From the Almond Board of California:
Navel Orangeworm, or NOW, is a big problem for almond growers. AgNet West caught up with UCCE Area Integrated Pest Management Advisor for the Sacramento Valley, Emily Simms, at the recent Almond Conference. Simms explains a predictive model for NOW that she is working on.
Listen to the report here:
The navel orangeworm (NOW) is the primary insect pest of almonds in California. It poses a high risk to an almond crop because the worms bore into the nut and feed on the nutmeat. Not only is the nut damaged, but the feeding opens the door to Aspergillus molds, which can produce aflatoxin contamination. Aflatoxins are considered a serious food safety issue and are regulated throughout the world.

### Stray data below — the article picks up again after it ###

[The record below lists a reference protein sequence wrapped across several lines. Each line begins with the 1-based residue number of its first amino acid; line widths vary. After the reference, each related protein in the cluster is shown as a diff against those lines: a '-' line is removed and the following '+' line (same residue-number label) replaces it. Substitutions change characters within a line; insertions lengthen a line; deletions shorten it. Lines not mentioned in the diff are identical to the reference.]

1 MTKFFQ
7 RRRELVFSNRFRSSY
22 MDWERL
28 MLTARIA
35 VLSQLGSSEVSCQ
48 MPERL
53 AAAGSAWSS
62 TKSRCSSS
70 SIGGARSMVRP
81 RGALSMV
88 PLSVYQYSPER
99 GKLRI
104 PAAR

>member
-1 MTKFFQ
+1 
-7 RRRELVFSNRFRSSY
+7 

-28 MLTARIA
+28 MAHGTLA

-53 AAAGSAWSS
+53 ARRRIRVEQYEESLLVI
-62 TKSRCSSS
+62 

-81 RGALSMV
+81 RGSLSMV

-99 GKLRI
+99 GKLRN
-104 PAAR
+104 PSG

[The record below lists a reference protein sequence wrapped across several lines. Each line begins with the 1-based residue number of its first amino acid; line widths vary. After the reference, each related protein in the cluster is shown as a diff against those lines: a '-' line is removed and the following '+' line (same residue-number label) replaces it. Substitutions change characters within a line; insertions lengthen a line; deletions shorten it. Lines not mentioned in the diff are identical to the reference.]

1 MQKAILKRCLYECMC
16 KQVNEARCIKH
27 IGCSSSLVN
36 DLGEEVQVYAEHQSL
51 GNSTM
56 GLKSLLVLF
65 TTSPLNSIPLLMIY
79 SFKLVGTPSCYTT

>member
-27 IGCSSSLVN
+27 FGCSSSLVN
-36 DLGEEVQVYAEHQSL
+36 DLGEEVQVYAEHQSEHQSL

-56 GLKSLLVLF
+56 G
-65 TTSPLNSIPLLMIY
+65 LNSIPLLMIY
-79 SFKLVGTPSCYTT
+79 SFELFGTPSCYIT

Growers must take four critical steps in their IPM program to minimize navel orangeworm damage and risk of aflatoxin:
Winter sanitation to remove and destroy mummy nuts
Monitoring of NOW populations and timing of adult NOW moth flights
In-season control of NOW with insecticides or biological control agents
Prompt harvest before a third generation of NOW develops
In addition to navel orangeworm, almonds are subject to an array of insect and mite pests, including peach twig borer, San Jose scale and web-spinning mites. Information on these pests is included in the above resources.